Jeff Beck

The term “dynamics” in music can indicate a number of qualities about the way a note or series of notes or chords are played, but typically “dynamics” refers to variations in volume — the degree of loudness or quietness with which a part of a performance is delivered. And the “part” part is important. To employ dynamics while performing a song or composition involves playing some sections louder or quieter than others in order to create contrast that draws the listener in or expresses emotional nuances.

Dynamics have long been a fixture in classical music, but are beneficial to all styles. As any post-grunger knows, Kurt Cobain was a master of dynamics, and his loud/soft arrangement for “Teenage Spirit” was one of the hooks that made the song pop out of the radio.

Check out Stevie Ray Vaughan’s version of “Tin Pan Alley” on Couldn’t Stand the Weather, where he repeated builds intensity by singing and playing powerful phrases at low volume and then letting brief passage rip. It’s an edge-of-your-seat, Alfred Hitchcock-level-of-suspense performance thanks to his brilliant use of dynamics.

Or, in the instrumental camp, digest Jeff Beck’s incredible “ ’Cause We’ve Ended As Lovers.” Beck’s control of volume and attack, including extended technique like volume swells, contributes greatly to one of the most emotional electric guitar performances ever recorded. The song is a textbook on how to invest deep feelings in a tune without vocals.

It’s easy to get caught up in the particulars of executing a song — the excitement of being on stage, the difficulties of playing within loud bands and other factors — that can obliterate dynamics. But practicing different techniques of playing with dynamics regularly can help keep this important aspect of music making on your front burner.

The easiest method, since it doesn’t even involve plugging in, is working on picking technique to gain greater control over dynamics — essentially to develop “touch.” Whether you’re playing acoustic or electric guitar, the harder you hit the strings the louder they will sound. So play a simple three-chord pattern you’re familiar with — and do it hard, hitting the strings full bore. Then do it softly, lightly touching the surface of the strings. Next work on playing different sections of that pattern loudly and softly. Note how the chords sound more controlled and precise when they’re played softly, with fewer ringing overtones. Being able to add or subtract harmonic “noise” by controlling the attack of your chording opens up the door to greater expression.

Now try the same thing with single notes, employing a scale you know very well. Use alternate picking and when you’re in the flow begin hitting parts of that pattern more lightly with your pick. Pause to throw in a bend at low volume, or play a loud phrase and then choke it off for a moment before returning — more quietly – to repeating the scale. Soon you’ll be at the gate to more nuanced playing.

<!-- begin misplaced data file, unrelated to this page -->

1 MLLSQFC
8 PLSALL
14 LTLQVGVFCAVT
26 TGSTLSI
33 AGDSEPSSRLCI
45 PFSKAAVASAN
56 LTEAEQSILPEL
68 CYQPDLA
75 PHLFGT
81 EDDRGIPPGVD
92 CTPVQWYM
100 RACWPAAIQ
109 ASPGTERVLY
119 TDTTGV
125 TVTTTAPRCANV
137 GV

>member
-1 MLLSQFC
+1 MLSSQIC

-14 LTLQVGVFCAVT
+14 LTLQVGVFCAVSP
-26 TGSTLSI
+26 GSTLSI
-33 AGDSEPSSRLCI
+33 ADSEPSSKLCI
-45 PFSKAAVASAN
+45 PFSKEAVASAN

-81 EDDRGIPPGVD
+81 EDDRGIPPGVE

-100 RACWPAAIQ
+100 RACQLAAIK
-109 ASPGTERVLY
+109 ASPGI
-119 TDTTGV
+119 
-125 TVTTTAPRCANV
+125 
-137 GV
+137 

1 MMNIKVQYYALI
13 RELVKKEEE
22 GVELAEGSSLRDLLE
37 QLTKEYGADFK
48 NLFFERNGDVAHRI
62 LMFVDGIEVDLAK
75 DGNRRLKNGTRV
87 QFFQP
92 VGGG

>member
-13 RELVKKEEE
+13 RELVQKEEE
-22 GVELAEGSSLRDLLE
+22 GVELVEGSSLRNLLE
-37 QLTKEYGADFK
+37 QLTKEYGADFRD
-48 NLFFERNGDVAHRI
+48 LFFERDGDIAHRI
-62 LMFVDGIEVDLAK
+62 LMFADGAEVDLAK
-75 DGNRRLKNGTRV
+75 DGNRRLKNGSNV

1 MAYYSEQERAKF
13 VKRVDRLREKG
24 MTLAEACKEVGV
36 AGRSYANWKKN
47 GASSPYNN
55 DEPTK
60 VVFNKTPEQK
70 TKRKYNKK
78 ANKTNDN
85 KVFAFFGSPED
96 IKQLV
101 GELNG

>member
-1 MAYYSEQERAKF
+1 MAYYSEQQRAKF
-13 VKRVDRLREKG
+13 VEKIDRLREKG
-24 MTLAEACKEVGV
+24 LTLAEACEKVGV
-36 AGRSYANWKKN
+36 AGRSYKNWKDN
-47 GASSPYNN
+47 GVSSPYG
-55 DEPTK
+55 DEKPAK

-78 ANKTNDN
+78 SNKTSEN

If you use a pick, palm it for a few chords and try using your fingers. At first you might need to use your thumb for strumming chords and your index finger’s nail for down picking single notes. The use of flesh and nail on strings, instead of a plectrum, produces a quieter and more nuanced — albeit less precise — sound, unless you’re really bashing.

There are mechanical ways to achieve dynamics as well, but they also require practice to dial in the volume and tones you desire. The easiest is a volume pedal. If you’re not a big effects user, you’ll want to stick with the basics: a non-powered mono pedal with a volume sweep that ranges from full “off” to full “on.” Some volume pedals have adjustable low ends, which means they can be locked in at a specific minimum volume, so you can never accidentally shut your sound off. However, it can be advantageous to sweep the pedal to zero if, for example, you whip up a storm of feedback and want to make it stutter or stop abruptly for effect. Keep your interests as a player in mind. Using a volume pedal correctly takes some practice, but it can certainly help improve dynamics without relying on picking technique and can be used for neat moves like faux pedal steel sounds and swells, too.

Of course, the volume pots on your guitar can do the same thing, but it takes a certain degree of comfort with the instrument to pick and control the volume pots at the same time. And if you’re playing, for example, a Les Paul Standard or SG in the middle position, with both pickups activated, you’d need to manipulate two pots at once to decease or increase volume evenly. That’s a tricky move with an increased probability of error. No such problem with a volume pedal. But practicing adjusting the guitar’s volume dials in mid-performance is a valuable exercise that improves overall control of the instrument and will ultimately help make you a more creative and flexible musician.

The other obvious mechanical means of raising and lowering volume in a flash is using an amp with channel switching and simply setting one channel louder than the other. Most players set up a rhythm and lead channel, but by blending a volume pedal or pot control and your own touch with channel switching the entire loud/soft palette becomes exponentially larger and more complex. Stomp boxes, like preamps and overdrives, can boost your volume as well. But it’s best to develop the ability to create dynamics in your hands, so it’s transferable to every fretted electric or acoustic instrument or amp-and-effects rig you encounter.